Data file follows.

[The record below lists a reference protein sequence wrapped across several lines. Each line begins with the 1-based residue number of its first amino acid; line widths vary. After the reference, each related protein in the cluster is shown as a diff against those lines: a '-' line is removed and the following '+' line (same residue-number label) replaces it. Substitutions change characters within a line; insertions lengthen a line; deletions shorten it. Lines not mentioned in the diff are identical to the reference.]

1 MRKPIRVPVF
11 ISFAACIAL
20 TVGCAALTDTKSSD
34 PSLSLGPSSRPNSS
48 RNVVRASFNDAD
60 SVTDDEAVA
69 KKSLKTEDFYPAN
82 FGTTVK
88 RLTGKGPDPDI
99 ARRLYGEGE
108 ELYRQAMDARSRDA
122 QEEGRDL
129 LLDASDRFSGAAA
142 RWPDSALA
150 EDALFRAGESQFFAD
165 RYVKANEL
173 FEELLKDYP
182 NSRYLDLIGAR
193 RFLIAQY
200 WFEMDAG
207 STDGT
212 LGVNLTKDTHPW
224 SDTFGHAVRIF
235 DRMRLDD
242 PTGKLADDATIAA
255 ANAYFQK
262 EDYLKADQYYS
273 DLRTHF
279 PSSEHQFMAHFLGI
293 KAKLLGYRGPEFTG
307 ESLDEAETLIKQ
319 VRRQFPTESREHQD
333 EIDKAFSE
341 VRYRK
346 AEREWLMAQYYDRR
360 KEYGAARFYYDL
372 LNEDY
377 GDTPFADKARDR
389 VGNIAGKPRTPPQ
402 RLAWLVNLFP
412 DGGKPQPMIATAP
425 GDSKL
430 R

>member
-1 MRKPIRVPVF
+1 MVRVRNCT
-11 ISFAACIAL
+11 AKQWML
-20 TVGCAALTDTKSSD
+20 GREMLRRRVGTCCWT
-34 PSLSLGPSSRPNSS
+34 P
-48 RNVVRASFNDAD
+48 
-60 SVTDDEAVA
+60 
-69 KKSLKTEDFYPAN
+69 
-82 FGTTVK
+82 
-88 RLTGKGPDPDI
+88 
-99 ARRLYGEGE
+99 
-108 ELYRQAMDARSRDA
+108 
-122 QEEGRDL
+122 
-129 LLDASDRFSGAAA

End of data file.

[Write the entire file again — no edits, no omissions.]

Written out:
[The record below lists a reference protein sequence wrapped across several lines. Each line begins with the 1-based residue number of its first amino acid; line widths vary. After the reference, each related protein in the cluster is shown as a diff against those lines: a '-' line is removed and the following '+' line (same residue-number label) replaces it. Substitutions change characters within a line; insertions lengthen a line; deletions shorten it. Lines not mentioned in the diff are identical to the reference.]

1 MRKPIRVPVF
11 ISFAACIAL
20 TVGCAALTDTKSSD
34 PSLSLGPSSRPNSS
48 RNVVRASFNDAD
60 SVTDDEAVA
69 KKSLKTEDFYPAN
82 FGTTVK
88 RLTGKGPDPDI
99 ARRLYGEGE
108 ELYRQAMDARSRDA
122 QEEGRDL
129 LLDASDRFSGAAA
142 RWPDSALA
150 EDALFRAGESQFFAD
165 RYVKANEL
173 FEELLKDYP
182 NSRYLDLIGAR
193 RFLIAQY
200 WFEMDAG
207 STDGT
212 LGVNLTKDTHPW
224 SDTFGHAVRIF
235 DRMRLDD
242 PTGKLADDATIAA
255 ANAYFQK
262 EDYLKADQYYS
273 DLRTHF
279 PSSEHQFMAHFLGI
293 KAKLLGYRGPEFTG
307 ESLDEAETLIKQ
319 VRRQFPTESREHQD
333 EIDKAFSE
341 VRYRK
346 AEREWLMAQYYDRR
360 KEYGAARFYYDL
372 LNEDY
377 GDTPFADKARDR
389 VGNIAGKPRTPPQ
402 RLAWLVNLFP
412 DGGKPQPMIATAP
425 GDSKL
430 R

>member
-1 MRKPIRVPVF
+1 MVRVRNCT
-11 ISFAACIAL
+11 AKQWML
-20 TVGCAALTDTKSSD
+20 GREMLRRRVGTCCWT
-34 PSLSLGPSSRPNSS
+34 P
-48 RNVVRASFNDAD
+48 
-60 SVTDDEAVA
+60 
-69 KKSLKTEDFYPAN
+69 
-82 FGTTVK
+82 
-88 RLTGKGPDPDI
+88 
-99 ARRLYGEGE
+99 
-108 ELYRQAMDARSRDA
+108 
-122 QEEGRDL
+122 
-129 LLDASDRFSGAAA